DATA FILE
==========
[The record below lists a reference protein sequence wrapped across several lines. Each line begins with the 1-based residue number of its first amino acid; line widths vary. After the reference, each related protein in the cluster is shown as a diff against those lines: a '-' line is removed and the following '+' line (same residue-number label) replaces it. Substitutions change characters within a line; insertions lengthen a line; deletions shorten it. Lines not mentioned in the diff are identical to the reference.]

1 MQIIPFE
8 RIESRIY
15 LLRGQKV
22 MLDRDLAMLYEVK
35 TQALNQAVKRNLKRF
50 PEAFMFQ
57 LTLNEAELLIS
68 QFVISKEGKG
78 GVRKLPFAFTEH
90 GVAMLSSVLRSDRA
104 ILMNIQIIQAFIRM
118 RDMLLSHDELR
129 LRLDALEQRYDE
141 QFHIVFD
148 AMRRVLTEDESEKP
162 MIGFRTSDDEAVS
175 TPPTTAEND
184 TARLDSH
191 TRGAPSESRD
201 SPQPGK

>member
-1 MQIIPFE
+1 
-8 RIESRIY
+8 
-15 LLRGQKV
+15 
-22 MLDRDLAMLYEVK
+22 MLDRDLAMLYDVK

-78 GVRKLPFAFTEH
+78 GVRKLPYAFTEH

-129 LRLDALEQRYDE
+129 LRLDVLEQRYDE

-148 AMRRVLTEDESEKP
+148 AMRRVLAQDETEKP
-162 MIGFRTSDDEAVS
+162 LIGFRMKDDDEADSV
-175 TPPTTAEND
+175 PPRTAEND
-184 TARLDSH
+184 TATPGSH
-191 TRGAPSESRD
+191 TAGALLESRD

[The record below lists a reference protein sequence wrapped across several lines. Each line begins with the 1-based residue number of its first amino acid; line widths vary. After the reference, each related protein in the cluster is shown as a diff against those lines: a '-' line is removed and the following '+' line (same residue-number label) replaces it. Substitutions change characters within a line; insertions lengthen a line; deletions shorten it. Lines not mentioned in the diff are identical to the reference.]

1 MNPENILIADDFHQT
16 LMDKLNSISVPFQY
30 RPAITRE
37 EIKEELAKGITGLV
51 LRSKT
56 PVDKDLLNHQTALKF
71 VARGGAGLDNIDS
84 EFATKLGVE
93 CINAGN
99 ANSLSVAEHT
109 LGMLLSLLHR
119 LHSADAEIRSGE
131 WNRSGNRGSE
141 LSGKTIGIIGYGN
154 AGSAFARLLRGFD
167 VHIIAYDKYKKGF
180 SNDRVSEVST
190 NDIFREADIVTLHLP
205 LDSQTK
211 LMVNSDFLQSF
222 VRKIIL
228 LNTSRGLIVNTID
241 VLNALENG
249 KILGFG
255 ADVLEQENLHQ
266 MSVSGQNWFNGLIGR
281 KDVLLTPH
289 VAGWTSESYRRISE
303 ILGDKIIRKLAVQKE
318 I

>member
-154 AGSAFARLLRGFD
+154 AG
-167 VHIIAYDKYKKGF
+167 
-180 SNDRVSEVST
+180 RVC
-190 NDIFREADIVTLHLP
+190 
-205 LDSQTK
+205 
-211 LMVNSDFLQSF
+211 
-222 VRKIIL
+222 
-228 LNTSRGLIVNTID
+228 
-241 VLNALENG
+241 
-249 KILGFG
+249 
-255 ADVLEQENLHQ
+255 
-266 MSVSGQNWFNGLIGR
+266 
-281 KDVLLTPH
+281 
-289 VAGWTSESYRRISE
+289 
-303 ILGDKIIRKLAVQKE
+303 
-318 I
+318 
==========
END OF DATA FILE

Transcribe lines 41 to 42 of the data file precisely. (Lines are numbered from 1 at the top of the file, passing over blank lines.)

-184 TARLDSH
+184 TATPGSH